Inflation-hit Philippines joins world’s largest free trade pact RCEP

Officials hope the world’s largest free trade agreement can help the Philippines attract better jobs and source cheaper commodities amid record-high inflation. PHOTO: BLOOMBERG

MANILA – The Philippines joined the Regional Comprehensive Economic Partnership (RCEP) on Tuesday night, in the hope that the world’s largest free trade agreement can help the country attract better jobs and source cheaper commodities amid record-high inflation.

The Senate voted on Tuesday night to ratify the pact, which includes the 10 Asean members, as well as China, Japan, South Korea, Australia and New Zealand. The Philippines was the last signatory state to ratify the RCEP, which took effect in January 2021.

The deal, which builds on Asean’s existing bilateral agreements with its free trade partners, cuts tariffs on about 92 per cent of goods traded between the member states. It also provides for preferential market access for specific products, and promotes regional supply chains.

The RCEP covers a region that includes around 2.1 billion people and accounts for about 30 per cent of global gross domestic product, or roughly US$26 trillion (S$35 trillion).

Philippine President Ferdinand Marcos Jr backed the RCEP, which was ratified in September 2021 by his predecessor Rodrigo Duterte, but needed the concurrence of two-thirds of the Senate.

Mr Marcos, whose first eight months in office have been buffeted by soaring inflation and multiple agricultural crises, sees the trade deal as a gambit to boost economic growth by opening more markets to the Philippines and helping to attract investment.

Twenty of the 24 senators voted in favour of RCEP on Tuesday, while one voted against and one abstained. Two did not cast their votes.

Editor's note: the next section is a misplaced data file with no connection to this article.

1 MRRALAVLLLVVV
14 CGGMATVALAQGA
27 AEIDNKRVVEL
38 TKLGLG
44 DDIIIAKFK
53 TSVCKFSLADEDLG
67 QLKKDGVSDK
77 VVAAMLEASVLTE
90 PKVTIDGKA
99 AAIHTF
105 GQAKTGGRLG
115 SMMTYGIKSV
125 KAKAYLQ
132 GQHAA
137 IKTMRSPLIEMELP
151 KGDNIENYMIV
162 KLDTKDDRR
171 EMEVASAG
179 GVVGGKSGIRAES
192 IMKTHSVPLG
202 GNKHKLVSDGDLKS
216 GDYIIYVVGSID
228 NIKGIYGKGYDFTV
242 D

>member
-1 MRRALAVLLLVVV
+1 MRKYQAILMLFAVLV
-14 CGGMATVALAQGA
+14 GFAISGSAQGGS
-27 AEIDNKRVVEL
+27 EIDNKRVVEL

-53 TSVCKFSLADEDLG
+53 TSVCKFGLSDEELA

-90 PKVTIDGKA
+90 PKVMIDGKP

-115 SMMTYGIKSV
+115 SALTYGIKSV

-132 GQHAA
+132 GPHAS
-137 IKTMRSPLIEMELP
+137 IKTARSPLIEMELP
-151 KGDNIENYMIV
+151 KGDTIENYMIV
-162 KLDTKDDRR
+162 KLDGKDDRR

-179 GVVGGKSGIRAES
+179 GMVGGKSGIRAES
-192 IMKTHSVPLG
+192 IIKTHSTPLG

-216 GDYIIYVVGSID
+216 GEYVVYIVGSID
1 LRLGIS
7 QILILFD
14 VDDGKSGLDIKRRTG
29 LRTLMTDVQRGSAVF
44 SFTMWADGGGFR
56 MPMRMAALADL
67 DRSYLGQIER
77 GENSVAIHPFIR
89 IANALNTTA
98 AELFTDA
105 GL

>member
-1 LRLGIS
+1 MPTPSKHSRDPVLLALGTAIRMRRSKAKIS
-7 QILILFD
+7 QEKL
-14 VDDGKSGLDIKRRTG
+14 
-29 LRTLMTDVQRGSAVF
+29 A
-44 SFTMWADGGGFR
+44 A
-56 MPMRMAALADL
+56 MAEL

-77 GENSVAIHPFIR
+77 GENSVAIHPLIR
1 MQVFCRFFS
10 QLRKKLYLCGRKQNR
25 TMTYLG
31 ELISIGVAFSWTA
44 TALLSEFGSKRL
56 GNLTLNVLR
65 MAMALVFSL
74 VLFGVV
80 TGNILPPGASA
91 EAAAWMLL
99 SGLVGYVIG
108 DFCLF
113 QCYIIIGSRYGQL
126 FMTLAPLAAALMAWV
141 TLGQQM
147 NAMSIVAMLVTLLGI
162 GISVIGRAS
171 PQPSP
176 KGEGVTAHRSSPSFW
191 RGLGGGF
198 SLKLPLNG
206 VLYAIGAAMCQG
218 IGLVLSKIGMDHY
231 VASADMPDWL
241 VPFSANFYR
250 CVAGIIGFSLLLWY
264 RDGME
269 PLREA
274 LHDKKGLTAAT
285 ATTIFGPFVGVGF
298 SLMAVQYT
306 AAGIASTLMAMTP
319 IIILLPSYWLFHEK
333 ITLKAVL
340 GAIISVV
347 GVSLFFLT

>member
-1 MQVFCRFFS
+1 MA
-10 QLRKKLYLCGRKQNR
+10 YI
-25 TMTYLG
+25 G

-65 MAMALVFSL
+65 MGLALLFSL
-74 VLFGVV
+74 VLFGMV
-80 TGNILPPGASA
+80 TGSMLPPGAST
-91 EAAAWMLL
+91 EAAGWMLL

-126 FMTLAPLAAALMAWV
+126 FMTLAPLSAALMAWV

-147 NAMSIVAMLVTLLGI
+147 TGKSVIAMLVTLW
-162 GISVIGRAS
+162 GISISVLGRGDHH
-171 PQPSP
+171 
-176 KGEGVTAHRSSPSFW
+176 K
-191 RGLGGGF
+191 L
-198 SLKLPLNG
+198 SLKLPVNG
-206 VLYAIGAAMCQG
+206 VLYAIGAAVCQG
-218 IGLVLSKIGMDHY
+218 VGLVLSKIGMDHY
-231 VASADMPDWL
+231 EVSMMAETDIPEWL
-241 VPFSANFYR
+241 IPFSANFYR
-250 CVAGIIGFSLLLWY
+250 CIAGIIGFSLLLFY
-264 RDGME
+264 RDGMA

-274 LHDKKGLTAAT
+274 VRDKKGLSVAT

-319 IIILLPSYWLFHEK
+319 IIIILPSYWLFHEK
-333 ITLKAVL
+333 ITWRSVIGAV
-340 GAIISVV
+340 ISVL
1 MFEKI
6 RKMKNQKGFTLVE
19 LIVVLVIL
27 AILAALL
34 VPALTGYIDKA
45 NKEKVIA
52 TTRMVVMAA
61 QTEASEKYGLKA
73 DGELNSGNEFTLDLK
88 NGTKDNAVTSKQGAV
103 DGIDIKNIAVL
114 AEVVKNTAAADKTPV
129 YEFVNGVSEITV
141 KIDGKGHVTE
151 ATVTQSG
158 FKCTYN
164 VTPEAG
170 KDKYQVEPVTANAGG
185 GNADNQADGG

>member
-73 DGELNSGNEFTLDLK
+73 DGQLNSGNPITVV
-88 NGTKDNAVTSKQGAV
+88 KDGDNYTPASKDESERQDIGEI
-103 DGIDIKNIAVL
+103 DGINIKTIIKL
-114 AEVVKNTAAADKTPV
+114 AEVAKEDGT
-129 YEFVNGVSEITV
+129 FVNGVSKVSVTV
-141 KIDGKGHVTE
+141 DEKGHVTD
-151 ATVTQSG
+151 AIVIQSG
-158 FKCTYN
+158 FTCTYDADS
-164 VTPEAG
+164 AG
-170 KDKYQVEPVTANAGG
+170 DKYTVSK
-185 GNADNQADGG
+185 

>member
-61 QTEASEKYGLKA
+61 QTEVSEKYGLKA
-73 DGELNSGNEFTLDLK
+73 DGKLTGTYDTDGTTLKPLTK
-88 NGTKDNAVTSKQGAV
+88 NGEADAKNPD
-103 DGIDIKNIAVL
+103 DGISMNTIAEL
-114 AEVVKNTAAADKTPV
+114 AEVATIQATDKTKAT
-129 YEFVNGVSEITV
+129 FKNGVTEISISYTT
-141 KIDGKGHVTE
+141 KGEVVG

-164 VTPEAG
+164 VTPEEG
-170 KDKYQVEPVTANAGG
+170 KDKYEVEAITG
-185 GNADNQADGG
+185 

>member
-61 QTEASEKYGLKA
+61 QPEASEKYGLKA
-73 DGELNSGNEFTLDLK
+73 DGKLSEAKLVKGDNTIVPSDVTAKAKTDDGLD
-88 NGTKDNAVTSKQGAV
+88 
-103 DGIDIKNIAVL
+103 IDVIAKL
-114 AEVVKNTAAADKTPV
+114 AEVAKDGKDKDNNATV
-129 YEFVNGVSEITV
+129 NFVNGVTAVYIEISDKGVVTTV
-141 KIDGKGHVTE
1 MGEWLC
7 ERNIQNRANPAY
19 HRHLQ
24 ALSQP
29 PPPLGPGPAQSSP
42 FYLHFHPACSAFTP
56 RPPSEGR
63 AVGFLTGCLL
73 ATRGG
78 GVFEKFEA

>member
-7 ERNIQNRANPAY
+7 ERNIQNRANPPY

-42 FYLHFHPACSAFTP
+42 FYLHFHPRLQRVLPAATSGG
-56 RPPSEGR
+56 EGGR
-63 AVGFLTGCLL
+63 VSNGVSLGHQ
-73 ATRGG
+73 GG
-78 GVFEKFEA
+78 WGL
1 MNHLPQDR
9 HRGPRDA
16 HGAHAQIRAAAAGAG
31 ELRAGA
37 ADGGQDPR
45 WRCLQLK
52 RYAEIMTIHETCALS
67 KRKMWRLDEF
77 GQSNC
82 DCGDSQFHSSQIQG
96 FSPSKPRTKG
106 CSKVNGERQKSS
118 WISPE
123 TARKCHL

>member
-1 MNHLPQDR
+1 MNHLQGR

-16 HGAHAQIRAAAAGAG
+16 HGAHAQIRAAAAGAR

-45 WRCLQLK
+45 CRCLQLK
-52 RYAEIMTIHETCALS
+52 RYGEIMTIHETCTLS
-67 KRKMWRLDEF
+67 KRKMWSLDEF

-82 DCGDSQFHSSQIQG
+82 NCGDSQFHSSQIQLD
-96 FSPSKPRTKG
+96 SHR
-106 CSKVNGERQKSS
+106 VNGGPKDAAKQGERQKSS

Senator Imee Marcos, Mr Marcos’ sister, who abstained, and Senator Risa Hontiveros, who voted “no”, expressed worries that market competition as a result of the RCEP would be detrimental to Filipino farmers, who remain among the poorest segments of the country’s population.

Farmers’ groups strongly oppose the pact, but Senate president Juan Miguel Zubiri was confident the free trade deal can help create 1.4 million jobs by 2031.

“Now that we can see how our neighbouring countries have reaped the benefits of joining the agreement, I am confident that we have made the right choice by finally concurring on its ratification,” he said. “This will put us on equal footing with our neighbours, rules- and policies-wise. We will prevent trade diversion, and we will be giving our industries a fair chance at being truly competitive.”

But Ms Marcos argued that the RCEP would only worsen the impact of trade liberalisation policies for Filipino farmers, who compete with rice importers selling their produce at a cheaper price.

“Are the safety nets under the RCEP truly effective?” she asked, before the RCEP was put to a vote. “We cannot deliver basic services. Do we really believe that we can deliver the services necessary to make our farmers competitive partners in whatever the RCEP has to offer?”

In explaining her “no” vote, Ms Hontiveros cited a letter signed by 131 organisations formed by farmers, fisherfolk, trade unions and health advocates expressing opposition to the RCEP.

“These represent millions of Filipinos who say that our country is not ready for this deal, that we already obtain the benefits from our other agreements, and that we even stand to lose,” she said.

Mr Zubiri conceded that much work needs to be done to address the country’s agricultural woes, but he appealed to critics to give the RCEP a chance.

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